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March 1, 2010
Volume 88, Number 9
p. 12
Article appeared online February 26, 2010

NIH And FDA Team Up

Collaboration: Agencies partner 
to help regulators bring new drugs to market faster

Britt E. Erickson

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Department of Health & Human Services Secretary Kathleen Sebelius (from left), Collins, and Hamburg promise more collaboration between NIH and FDA. NIH
Department of Health & Human Services Secretary Kathleen Sebelius (from left), Collins, and Hamburg promise more collaboration between NIH and FDA.

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The National Institutes of Health and the Food & Drug Administration have joined forces in an unprecedented effort to strengthen regulatory science and bring new drugs to market faster. The new collaboration, announced at a briefing on Feb. 24, will provide $6.75 million in grants over three years for research on how to assess the risks and benefits of new medical treatments.

As part of the effort, NIH and FDA have formed a joint leadership council, cochaired by NIH Director Francis S. Collins and FDA Commissioner Margaret A. Hamburg. The council will oversee work between the two agencies and identify new areas for collaboration. It will also ensure that scientists consider potential regulatory hurdles during the planning stages of biomedical research and that regulators integrate the latest breakthroughs in science into the regulatory review process.

Strengthening regulatory science, or “the development and use of scientific knowledge, tools, standards, and approaches necessary for the assessment of medical product safety, efficacy, quality, potency, and performance,” is a critical priority for FDA, Hamburg stressed at the briefing. She acknowledged that the amount of money being invested is small but noted that the proposed fiscal 2011 budget gives FDA $25 million for regulatory science, the first direct investment in regulatory science in history.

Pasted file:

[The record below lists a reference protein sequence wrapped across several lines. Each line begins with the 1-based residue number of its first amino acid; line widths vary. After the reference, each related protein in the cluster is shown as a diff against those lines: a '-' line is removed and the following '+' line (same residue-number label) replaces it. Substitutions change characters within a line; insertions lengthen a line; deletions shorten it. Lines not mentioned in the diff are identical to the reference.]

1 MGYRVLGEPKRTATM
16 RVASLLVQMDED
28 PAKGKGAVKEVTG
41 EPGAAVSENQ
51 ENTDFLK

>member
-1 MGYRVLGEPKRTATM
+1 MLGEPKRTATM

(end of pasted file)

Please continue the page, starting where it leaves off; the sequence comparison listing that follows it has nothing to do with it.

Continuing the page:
“We didn’t want to wait until 2011 to get started,” Collins said. When asked whether NIH plans to invest more in the initiative in the future, he said it will depend on the response to this new effort.

Stakeholders representing a wide range of medical associations were generally pleased with the announcement. Some groups commented at the briefing that they hope to see more input from FDA on NIH-sponsored clinical trials, particularly for those involving rare diseases and thus a small pool of available patients. Others hope the partnership will help train the next generation of scientists to be better prepared for the regulatory process.

NIH and FDA plan to hold a public meeting this spring to get input from all stakeholders on ways that the two agencies can work together more effectively.

Chemical & Engineering News
ISSN 0009-2347
Copyright © 2011 American Chemical Society
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